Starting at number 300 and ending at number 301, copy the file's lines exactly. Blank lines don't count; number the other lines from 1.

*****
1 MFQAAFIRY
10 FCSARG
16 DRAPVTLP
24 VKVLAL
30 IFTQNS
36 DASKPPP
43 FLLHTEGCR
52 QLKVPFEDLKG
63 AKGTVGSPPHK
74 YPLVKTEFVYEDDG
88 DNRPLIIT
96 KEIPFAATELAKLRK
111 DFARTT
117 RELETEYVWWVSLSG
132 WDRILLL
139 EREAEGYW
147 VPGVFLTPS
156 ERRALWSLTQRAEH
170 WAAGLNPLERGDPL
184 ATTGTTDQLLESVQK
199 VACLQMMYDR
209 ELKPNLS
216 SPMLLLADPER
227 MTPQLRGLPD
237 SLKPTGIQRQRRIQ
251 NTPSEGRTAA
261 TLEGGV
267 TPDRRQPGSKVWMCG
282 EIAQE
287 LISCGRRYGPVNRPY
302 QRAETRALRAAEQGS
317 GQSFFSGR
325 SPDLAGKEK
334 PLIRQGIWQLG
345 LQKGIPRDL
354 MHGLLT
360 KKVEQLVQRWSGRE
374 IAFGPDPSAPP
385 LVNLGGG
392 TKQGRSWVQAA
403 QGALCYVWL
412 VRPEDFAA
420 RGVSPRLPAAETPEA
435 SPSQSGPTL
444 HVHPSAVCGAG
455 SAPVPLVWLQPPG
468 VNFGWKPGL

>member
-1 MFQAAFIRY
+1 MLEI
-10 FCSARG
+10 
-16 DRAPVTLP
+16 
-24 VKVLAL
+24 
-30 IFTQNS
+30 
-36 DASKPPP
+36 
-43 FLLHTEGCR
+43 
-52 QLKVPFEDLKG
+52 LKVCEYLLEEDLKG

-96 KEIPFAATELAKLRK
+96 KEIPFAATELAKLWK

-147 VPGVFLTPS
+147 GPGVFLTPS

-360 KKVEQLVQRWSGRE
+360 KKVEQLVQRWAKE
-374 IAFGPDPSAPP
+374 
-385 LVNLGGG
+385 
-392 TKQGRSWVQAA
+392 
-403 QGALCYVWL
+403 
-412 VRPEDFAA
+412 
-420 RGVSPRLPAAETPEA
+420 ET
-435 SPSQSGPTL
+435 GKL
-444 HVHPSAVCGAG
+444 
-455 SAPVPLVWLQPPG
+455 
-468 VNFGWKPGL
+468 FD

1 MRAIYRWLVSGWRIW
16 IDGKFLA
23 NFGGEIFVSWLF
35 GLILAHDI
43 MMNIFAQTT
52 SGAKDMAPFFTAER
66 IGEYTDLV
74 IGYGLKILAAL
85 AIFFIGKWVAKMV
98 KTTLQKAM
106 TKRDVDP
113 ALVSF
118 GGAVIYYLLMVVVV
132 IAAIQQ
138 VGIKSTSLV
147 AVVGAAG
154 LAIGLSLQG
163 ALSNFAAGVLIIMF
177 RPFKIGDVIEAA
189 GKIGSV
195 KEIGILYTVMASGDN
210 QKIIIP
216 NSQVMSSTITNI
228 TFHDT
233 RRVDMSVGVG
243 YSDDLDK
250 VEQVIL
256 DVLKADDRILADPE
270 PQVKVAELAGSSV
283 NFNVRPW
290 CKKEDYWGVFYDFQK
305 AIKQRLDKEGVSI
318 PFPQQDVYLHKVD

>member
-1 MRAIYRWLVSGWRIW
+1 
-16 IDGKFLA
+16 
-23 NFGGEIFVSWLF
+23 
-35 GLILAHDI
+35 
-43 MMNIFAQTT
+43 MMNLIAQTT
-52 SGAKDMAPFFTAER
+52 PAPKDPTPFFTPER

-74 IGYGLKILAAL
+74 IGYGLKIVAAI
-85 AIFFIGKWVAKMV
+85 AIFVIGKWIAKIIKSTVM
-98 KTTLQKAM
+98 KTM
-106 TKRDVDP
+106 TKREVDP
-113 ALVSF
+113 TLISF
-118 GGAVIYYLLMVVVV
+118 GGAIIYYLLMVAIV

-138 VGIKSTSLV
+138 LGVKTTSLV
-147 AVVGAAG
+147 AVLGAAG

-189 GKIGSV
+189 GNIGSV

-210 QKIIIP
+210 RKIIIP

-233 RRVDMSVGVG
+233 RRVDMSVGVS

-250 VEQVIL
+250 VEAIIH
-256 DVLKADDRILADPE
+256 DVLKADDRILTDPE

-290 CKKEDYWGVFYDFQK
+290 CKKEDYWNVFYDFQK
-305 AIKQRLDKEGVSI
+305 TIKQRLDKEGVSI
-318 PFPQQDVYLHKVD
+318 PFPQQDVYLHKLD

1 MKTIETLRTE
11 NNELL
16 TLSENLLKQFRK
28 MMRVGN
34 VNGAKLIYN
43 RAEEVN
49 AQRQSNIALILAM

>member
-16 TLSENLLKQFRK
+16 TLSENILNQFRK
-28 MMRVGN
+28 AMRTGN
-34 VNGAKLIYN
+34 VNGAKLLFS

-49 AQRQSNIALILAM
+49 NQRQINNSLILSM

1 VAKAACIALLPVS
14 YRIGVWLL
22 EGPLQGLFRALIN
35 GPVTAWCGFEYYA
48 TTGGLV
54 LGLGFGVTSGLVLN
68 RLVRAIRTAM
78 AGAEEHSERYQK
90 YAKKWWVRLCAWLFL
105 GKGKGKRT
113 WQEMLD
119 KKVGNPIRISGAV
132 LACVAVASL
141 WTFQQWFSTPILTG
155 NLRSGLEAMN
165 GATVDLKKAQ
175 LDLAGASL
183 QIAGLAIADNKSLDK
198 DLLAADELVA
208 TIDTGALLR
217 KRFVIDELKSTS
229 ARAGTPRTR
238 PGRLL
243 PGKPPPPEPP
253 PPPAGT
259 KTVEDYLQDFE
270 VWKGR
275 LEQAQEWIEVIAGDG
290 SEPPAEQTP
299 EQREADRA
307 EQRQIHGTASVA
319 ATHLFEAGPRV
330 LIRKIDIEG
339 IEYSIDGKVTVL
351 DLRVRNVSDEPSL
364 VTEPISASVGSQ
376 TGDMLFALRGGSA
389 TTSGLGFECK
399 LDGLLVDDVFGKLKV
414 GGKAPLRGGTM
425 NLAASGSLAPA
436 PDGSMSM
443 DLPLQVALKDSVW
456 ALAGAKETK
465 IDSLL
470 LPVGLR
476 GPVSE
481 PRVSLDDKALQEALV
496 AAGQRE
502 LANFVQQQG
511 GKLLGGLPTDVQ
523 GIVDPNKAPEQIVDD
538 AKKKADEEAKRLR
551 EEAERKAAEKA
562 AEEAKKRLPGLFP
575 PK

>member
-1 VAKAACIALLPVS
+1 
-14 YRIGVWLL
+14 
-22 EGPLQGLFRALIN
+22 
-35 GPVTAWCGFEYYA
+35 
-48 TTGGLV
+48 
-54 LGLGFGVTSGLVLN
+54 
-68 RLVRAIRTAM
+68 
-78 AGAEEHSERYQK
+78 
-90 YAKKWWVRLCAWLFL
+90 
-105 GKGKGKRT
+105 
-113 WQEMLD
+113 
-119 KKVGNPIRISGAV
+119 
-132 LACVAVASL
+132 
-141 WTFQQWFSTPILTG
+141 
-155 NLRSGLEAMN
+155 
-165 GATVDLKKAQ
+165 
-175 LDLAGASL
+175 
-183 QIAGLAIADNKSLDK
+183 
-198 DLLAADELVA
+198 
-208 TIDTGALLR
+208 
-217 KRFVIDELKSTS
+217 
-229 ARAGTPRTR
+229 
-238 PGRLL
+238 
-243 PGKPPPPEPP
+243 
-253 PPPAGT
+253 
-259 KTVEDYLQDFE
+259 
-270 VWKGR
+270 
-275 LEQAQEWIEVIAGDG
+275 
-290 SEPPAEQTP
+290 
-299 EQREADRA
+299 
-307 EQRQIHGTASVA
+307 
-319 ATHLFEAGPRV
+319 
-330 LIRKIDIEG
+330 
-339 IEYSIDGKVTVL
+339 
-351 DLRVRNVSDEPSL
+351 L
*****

-299 EQREADRA
+299 